Yet, it is also important for those who supported the FBI to understand the fundamental, long-term dangers involved had Apple had been ordered to comply – especially when the FBI’s own investigators committed large technical errors. The interests of those who supported Apple in defending privacy, cybersecurity, encryption, and human rights also need to be recognised. Given an environment of deep distrust towards government surveillance and monitoring, it is important to remember that intrusive actions that violate human rights or infringe on personal privacy generate fear and insecurity. This, in turn, undermines and erodes confidence and participation in our vibrant digital spaces for dissent and expression. In the wake of the Snowden revelations, one commentator compared such a system to Michel Foucault’s analogy of the panopticon, a prison complex where the imprisoned must assume they are being watched at all times. Thus, regardless of whether or not we are doing something ‘bad’ online, simply knowing that the state may be spying on our phones or PCs could ultimately lead us to tailor our online habits to reflect that constant feeling of being watched. And as the abovementioned commentator asserted, this consequence ‘could be subtly corrosive of exactly the sorts of freedoms of expression and self-identity that liberal democracies purportedly protected absolutely.’
In fact, between the time I originally wrote this post and published it on the DiploFoundation blog, new research released in Journalism and Mass Communication Quarterly concluded that ‘knowledge of government surveillance causes people to self-censor their dissenting opinions online.’ Even more troubling, the study’s author said participants who were steadfast in their belief that they had ‘nothing to hide’ – those participants who also tended to support mass surveillance as a necessity for national security – were the most likely to silence their minority opinions.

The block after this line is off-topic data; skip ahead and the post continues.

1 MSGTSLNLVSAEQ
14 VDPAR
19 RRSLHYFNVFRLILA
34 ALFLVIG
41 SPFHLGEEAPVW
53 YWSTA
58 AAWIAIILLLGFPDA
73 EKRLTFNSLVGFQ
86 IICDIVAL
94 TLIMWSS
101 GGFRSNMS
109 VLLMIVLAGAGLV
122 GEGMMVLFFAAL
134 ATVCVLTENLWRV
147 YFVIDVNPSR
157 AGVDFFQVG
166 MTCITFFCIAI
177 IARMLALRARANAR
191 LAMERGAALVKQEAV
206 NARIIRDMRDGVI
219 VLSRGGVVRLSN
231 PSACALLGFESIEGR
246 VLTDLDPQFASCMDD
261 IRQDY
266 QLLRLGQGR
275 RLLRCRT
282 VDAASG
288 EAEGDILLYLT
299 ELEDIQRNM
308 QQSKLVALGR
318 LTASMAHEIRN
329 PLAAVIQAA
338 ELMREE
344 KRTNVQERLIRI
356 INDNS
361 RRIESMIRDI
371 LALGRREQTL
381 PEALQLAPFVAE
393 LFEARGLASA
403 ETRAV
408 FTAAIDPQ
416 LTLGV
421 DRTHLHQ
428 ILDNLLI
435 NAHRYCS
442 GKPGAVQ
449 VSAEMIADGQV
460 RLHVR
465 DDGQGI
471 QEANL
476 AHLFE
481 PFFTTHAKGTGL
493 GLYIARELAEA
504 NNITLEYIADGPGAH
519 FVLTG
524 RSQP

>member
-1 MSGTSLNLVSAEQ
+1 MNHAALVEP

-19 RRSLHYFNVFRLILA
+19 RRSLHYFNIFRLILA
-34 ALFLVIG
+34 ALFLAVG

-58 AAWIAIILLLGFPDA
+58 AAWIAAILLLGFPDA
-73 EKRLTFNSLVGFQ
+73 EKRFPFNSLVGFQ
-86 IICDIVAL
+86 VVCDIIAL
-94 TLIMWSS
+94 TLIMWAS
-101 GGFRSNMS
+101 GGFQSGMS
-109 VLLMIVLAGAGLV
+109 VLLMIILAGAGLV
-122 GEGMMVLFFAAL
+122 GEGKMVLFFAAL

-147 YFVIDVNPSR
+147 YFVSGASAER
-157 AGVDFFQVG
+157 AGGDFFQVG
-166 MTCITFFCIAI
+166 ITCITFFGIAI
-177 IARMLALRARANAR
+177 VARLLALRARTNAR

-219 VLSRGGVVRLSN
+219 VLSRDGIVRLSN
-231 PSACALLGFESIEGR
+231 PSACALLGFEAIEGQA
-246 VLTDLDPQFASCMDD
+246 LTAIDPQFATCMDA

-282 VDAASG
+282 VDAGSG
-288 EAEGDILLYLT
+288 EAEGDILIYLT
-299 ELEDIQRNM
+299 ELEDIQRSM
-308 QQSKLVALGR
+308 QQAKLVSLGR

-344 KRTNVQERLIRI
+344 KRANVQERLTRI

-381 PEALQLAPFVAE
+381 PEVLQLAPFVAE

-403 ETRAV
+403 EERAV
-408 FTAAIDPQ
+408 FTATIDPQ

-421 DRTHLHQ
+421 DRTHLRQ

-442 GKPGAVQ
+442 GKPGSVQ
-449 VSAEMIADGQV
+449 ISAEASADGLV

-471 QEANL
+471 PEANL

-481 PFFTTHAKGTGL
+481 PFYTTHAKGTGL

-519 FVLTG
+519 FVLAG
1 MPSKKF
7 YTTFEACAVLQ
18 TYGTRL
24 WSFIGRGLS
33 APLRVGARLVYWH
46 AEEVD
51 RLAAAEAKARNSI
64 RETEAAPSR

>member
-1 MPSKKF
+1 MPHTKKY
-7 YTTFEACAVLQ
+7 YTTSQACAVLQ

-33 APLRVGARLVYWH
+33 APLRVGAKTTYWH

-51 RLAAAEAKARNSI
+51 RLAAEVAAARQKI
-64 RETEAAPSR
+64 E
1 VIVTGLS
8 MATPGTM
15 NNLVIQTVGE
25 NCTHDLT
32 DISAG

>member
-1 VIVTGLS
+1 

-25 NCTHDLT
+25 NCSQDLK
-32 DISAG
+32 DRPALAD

Another implicit assertion regarding this issue that encourages black-and-white thinking is that security and privacy are inherently mutually exclusive, when in fact they are not. For the sake of transparency, I agree that Apple or any other technology company creating a backdoor for its software sets a dangerous precedent, as Apple CEO Tim Cook continuously stressed. However, this case also highlighted that there are multiple avenues for cooperation between those who advocate on behalf of the security side, represented here by the FBI and the DoJ, and the privacy side, as represented by Apple, other private-sector technology companies, and certain civil society groups, specifically concerning solutions that can advance a system that promotes both privacy and security as well as upholds human rights online. One suggestion is increased transparency on both sides to strengthen trust. Another suggestion is expanding open, sincere, and facilitated dialogue that can genuinely strive for all actors involved to create human rights-centric, win/win outcomes – in particular through collaboration among government bodies, the private sector, and human rights organizations – as well as rooted in fact and mutual understanding instead of coercion or scepticism. The understanding that was generated from the recent encryption debate between Fareed Zakaria and Snowden demonstrates how dialogue can make a significant difference when it comes to such issues.
The concluding message I want readers of this post to recognise is that by polarising our thinking and simplistically labelling one side or position as good or bad, we get lost in the ultimate purpose of such debates: creating a more secure cyberspace that encourages vibrant debate and respects human rights while helping the relevant authorities maintain a more peaceful world.
Disclaimer: The author wrote this post as part of an assignment for DiploFoundation’s Introduction to Internet Governance course.
Michael J. Oghia is an Istanbul-based journalist and Internet governance enthusiast who represented the Internet Society (ISOC) as a 2015 IGF Ambassador in João Pessoa, Brazil. He completed DiploFoundation’s Introduction to Internet Governance course in April 2016. Twitter: @mikeoghia